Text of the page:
At times we all can feel hopeless and powerless in the face of the size, power, ruthlessness and pure evil of the corporations, of how hard it is to win little victories, how fast new threats emerge, and the illusion of a blind and apathetic public reflected back to us by the corporate media.
People who care about and struggle over other issues are having the same experience. Some despair, give up or grow numb out of exhaustion.
Environmental justice, anti "tracking", global warming, workplace health and safety, nuclear power, animal rights, little victories are won. Bank and mortgage fraud, globalization and secret trade deals, drives to privatize everything from schools to water supplies and prisons, banks financing criminal cartels and massively rigging interest rates and every market with impunity, all have come to light because they are someone's battle. But to really win/ each needs to be everyone's battle, which seems impossible.
Voting rights and voter suppression, Citizen's United and corporate personhood, big money control over every institution of government, fraudulent government statistics and media lies and censorship, the fight for the open Internet, massive government spying, a phony war on terror, militarization of local police, torture and rendition, each of these issues has come to light because thousands are engaged in them. Victories are won, yet new outrages keep popping up while public attention flitters on to the next thing.
Ending the wars, closing the bases, caring for the veterans, bringing the troops home, stopping the torture, rendition and executions by drone; job creation, infrastructure, homelessness, hunger, workplace justice, the right to organize, parents' rights, welfare rights, ex-prisoners rights; each is critical to the thouands who are fighting them.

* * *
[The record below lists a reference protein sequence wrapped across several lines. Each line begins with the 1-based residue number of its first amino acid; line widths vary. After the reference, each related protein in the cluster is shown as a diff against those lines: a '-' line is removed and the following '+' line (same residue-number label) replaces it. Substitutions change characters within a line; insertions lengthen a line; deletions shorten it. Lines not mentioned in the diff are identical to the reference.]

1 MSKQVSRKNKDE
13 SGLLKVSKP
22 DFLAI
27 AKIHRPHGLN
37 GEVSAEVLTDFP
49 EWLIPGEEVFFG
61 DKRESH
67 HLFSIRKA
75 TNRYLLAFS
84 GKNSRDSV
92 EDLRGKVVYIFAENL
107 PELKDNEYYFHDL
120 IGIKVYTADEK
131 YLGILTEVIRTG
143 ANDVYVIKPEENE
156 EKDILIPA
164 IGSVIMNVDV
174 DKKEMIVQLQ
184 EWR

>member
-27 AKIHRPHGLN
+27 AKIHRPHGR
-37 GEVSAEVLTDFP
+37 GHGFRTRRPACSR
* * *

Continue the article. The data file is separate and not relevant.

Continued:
An epidemic of discrimination is totally out of control, whole new classes of people are no longer considered for jobs, Millions, gripped by fear of being destroyed by some employer-alert list, swallow their bile and try to "keep their noses clean."
This same fractal-like pattern appears on almost any smaller scale - battles over the privatization of parking meters, the breakdown of a state Food Stamp system, the stealth passage of some outrageous state law overturning a just court ruling, or countless personal injustices - new battles just keep popping up. We feel isolated in the face of armies of cynical "suits", too overwhelmed to support each other's fights.
Meanwhile flocks of corporate-funded politicians, pundits and shock-jocks orchestrate campaigns of division, hate and self-blame, drawing on all our fears, myths and confusion, setting up and promoting phony protest movements and false leaders, Judas goats and Pied Pipers, playing on our shame, twisting our anger back against each other and against ourselves, scapegoating, channeling and fanning our outrage, stirring up false hope and wasting our energy on dead ends.
Consider the Million Veteran March on Washington. Maybe two hundred Tea-Party veterans plus Sarah and Michelle got wall-to-wall press coverage for defying the barricades at the War Memorial, while the leaders of 30 national veterans groups and thousands of veterans who converged on Washington the following week to protest the very real cuts in benefits got virtually none.
The fight for safe, wholesome food is deeply connected to all these other battles. One people fighting for our homes, our families, our very lives in thousands of battles on hundreds of fronts confronting one hydra-headed shape-shifting foe and its doctrine of unrestrained greed. 1000 streams flowing toward one ocean.
The story of our food has rippled outward. The seemingly-docile satisfied masses shuffling their full baskets through the checkout line know far more than you think. Exhausted, barraged with conflicting information and misinformation, living paycheck to paycheck, yet all know something's very wrong. Obesity, deformities, chronic illness, disability and early death surround us. All have horror stories of bad medical care. And all suspect the food.
Our stories - of all our struggles and what we've learned in them - are permeating outward. Few know all the pieces but everyone knows some. Some incident will draw us together in outrage, the way the Crash and Bank Bailout did. Some turn of events will sweep aside all the distractions and focuses our minds on the common source of our afflictions.
In that moment, we will shed the last illusion: that the problem is "all those other stupid people" out there, sitting on their couches stuffing their faces with Devil Dogs, consuming and believing all the happy lies.
Occupy was starting to draw us all together into one great invincible force, but it wasn't quite there yet.
Or rather, it was we, the American people, who weren't quite there yet.
We've learned a lot since then, and there will be a next time.